For people living outside of sub-Saharan Africa and parts of Asia, the pangolin, otherwise known as the scaly anteater, isn’t a creature they’re likely too familiar with. They may not have even heard of it at all.
After centuries of being used for perceived medical benefits in certain parts of the world, the pangolin remains sadly distinct as the world’s most trafficked mammal.
It can be incredibly difficult to hunt down pangolin traffickers, but Malaysian authorities recently made one of the most impressive seizures of pangolin parts in history. The seizure in the city of Sabah and nearby town of Tamparuli led to the arrest of at least one warehouse employee where all of the parts were being held, and is considered the largest volume-wise ever recorded.
“Detecting large volumes of pangolin smuggling is no easy feat, and Sabah authorities are congratulated for pursuing and taking down this smuggling operation,” said Kanitha Krishnasamy, director of animal rights group TRAFFIC in Southeast Asia.
The seizure revealed about 1,800 boxes of frozen pangolins stuffed into freezers, although the animal rights group believes that the warehouse had been an operating hub for around seven years before it was discovered.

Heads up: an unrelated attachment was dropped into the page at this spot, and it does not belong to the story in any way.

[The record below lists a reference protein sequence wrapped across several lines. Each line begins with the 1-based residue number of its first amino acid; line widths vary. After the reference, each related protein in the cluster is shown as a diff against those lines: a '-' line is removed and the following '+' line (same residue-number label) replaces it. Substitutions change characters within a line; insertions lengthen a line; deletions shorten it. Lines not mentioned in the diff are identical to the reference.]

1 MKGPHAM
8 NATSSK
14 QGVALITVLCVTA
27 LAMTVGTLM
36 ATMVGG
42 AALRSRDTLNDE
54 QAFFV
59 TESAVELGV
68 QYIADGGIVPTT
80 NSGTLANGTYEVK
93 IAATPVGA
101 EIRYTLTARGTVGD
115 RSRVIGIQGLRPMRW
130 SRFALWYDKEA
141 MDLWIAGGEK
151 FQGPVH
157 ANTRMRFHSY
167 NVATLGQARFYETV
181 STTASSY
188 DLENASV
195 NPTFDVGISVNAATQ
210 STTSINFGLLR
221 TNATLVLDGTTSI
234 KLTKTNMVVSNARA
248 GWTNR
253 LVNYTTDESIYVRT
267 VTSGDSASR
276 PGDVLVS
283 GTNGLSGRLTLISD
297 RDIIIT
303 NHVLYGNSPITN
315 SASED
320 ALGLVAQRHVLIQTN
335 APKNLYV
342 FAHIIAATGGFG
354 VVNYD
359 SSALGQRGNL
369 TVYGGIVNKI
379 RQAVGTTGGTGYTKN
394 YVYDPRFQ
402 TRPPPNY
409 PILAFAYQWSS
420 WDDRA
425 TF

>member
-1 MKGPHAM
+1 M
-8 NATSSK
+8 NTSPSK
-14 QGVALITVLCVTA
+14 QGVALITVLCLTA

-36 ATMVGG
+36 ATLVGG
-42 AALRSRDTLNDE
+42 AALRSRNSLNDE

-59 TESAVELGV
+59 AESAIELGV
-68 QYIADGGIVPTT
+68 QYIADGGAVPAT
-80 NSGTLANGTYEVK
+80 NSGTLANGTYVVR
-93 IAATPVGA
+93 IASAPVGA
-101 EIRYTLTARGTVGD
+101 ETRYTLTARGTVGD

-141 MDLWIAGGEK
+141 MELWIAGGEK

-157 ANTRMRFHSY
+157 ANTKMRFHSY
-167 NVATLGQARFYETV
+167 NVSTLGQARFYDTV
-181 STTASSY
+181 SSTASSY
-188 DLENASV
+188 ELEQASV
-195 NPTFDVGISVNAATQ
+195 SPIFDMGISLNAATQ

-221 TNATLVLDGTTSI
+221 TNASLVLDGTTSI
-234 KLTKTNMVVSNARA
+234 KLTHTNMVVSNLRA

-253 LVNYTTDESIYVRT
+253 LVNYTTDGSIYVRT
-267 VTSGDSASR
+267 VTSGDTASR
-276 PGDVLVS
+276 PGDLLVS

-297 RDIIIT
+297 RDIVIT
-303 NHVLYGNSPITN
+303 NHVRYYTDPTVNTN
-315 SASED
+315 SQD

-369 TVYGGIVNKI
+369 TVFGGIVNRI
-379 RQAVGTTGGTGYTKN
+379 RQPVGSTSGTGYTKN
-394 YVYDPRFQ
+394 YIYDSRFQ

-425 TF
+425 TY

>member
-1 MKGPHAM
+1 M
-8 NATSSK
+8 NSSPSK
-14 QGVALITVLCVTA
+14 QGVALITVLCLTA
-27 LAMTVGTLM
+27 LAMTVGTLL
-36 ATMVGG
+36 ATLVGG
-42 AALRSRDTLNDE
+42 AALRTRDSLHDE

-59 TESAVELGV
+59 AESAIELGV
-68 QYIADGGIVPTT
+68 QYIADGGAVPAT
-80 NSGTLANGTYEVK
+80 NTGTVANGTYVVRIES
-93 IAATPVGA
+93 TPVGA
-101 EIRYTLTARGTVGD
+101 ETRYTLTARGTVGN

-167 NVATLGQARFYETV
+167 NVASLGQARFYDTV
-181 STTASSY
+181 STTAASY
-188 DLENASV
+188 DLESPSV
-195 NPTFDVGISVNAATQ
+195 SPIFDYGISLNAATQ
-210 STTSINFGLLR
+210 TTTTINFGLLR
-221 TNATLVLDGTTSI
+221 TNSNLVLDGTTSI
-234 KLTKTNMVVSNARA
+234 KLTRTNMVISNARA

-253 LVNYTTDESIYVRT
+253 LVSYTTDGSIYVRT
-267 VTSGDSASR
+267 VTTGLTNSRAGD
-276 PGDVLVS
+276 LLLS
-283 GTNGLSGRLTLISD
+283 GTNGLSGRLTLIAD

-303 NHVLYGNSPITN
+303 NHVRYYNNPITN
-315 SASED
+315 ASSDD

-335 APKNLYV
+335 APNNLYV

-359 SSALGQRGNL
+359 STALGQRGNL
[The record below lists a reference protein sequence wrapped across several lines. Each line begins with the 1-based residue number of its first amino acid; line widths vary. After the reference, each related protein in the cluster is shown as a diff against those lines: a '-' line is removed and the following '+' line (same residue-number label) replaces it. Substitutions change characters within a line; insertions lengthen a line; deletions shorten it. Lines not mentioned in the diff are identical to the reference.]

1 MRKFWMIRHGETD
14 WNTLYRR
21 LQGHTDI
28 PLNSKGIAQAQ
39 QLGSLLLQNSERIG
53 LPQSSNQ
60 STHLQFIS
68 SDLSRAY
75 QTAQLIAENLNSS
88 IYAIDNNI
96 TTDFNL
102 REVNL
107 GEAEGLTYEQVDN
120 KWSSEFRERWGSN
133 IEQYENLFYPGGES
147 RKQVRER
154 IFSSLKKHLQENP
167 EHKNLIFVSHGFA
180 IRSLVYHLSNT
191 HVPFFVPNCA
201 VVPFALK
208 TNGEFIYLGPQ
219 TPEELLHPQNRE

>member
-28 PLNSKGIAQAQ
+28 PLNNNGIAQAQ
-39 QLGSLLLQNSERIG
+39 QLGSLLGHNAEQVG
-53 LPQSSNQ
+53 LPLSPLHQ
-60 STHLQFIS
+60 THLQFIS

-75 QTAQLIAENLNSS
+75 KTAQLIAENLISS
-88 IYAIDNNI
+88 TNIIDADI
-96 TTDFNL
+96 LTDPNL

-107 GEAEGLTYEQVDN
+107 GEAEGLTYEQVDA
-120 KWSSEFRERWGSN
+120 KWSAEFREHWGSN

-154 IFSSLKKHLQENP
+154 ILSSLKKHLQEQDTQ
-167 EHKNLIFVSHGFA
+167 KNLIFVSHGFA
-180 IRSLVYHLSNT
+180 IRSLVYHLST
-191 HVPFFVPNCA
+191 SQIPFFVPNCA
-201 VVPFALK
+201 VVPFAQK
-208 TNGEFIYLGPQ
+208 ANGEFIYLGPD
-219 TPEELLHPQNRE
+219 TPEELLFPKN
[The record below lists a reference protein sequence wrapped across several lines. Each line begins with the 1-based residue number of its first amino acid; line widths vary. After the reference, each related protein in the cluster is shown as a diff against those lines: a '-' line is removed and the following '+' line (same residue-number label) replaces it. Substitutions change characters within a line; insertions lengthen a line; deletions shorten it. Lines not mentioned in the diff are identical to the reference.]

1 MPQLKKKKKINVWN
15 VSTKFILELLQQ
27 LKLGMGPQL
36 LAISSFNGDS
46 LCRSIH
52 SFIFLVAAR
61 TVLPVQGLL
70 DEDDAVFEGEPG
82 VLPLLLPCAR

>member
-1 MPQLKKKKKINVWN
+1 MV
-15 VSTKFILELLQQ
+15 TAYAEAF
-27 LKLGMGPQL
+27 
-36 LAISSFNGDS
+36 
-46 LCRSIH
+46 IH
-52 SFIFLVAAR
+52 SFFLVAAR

Totaling up the 572 frozen pangolins they discovered in six freezers, 61 live pangolins in cages, and 361 kilograms (approx. 796 pounds) of pangolin scales, the seizure was clearly one that could make a huge dent in the pangolin trade moving forward.
“It is hoped that comprehensive investigations can lead to unmasking the syndicate and networks operating from the state and beyond,” said Krishnasamy.
There’s still plenty of work to be done to curb illegal trafficking of the harmless insect eaters, yet this raid is considered a major victory.
Pangolins are poached mostly for their scales, which are believed to be useful for a number of remedies in certain traditional medicines of the East, particularly in China and Vietnam. Even though science has proven that the scales are made of nothing but keratin—the same substance as human fingernails—and that the illegal poaching does more harm than good, there is plenty of money to be made by selling pangolin scales, body parts, and meat in Asian markets to keep the trade going.
According to certain practices and beliefs, pangolin scales can be used for everything from arthritis relief, to promoting male virility, to warding off evil spirits. So, although global awareness groups have tried to raise attention to the fact that human hunting has pushed them to near extinction, they still remain heartbreakingly vulnerable.
Cousins of the anteater, it’s believed that the adorably scaly creatures live up to 20 years when left uninterrupted by humans. The mammals subsist mostly on insects, hunting for tiny bugs with their long tongues, as they lack teeth, while their scales—which make up roughly 20 percent of their overall body weight—serve as a fantastic defense mechanism against predators when they curl up into a ball. Sadly, this defense does little to deter their biggest threat: humans.